Blogcall is making its way into the mainstream media today with a story in the NY Times by Jonathan Glater about the weekly conferences. It's a breakthrough for blogistan, which has long been attempting to get mainstream access that right-wingers have long had through Fox News and the Drudge Report.


"We hope to build a bridge," Mr. Fertik said, adding that different bloggers would be invited to share their reporting on each call. "We hope that good credible stories that are broken on the Internet find their way into coverage in the mainstream media."

Sunday, March 13, 2005

This Just In... 

In the updates department, here are some additions we’ve made (and having an NYC studio apt, the only renovations around here are to the blog):

Billmon, who, by the way, has a great visual post up now on the Bankruptcy Bill has been added under Blogs as Whiskey Bar.

Political State Report is a new addition and generally useful site updating State politics under Links. Incidentally, they’re having problems over there with typepad script, so if anyone is well versed in it, look for T.Stark’s “Oops” post recently and e-mail your suggestions to retrieve the right column.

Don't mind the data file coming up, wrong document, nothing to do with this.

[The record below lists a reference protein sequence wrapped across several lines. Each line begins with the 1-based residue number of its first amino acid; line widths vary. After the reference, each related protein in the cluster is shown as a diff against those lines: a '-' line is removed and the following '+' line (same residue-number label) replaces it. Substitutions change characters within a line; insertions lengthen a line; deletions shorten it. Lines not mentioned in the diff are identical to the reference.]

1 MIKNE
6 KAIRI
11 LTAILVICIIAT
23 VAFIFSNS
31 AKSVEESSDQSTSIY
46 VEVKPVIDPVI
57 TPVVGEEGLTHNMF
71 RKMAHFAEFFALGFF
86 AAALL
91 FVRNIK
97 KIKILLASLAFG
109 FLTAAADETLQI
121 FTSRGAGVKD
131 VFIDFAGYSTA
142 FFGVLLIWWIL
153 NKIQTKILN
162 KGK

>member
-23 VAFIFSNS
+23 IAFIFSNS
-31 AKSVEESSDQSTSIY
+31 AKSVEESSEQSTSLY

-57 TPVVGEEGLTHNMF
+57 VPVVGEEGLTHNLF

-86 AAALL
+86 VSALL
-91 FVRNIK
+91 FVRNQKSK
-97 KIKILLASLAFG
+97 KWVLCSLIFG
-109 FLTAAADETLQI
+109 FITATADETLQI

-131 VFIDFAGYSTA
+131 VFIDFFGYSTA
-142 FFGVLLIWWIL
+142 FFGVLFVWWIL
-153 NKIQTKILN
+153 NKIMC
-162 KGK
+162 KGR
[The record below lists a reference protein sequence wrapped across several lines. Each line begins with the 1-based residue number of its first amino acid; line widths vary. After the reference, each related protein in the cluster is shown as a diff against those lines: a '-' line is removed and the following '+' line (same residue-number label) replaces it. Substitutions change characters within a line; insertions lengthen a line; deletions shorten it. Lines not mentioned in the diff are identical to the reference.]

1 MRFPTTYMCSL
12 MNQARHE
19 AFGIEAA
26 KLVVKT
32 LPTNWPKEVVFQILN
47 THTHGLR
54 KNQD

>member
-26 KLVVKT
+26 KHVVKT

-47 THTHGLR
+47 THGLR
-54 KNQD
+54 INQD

A Brooklyn Bridge, now under Blogs helps beef up the local crowd on the left.

Susan’s award-winning writing and creative art now graces the Blogs section as well with Suburban Guerrilla

…and finally, with Spring Training well underway, Fenway Fanatics helps beef up our stats and Sox news, while Jose Melendez’s Keys to the Game adds his quirky columns to the other fine girls and boys under Bosox Blogs.

Glad to have the additions on, now we’ll clean up after the contractors and paint.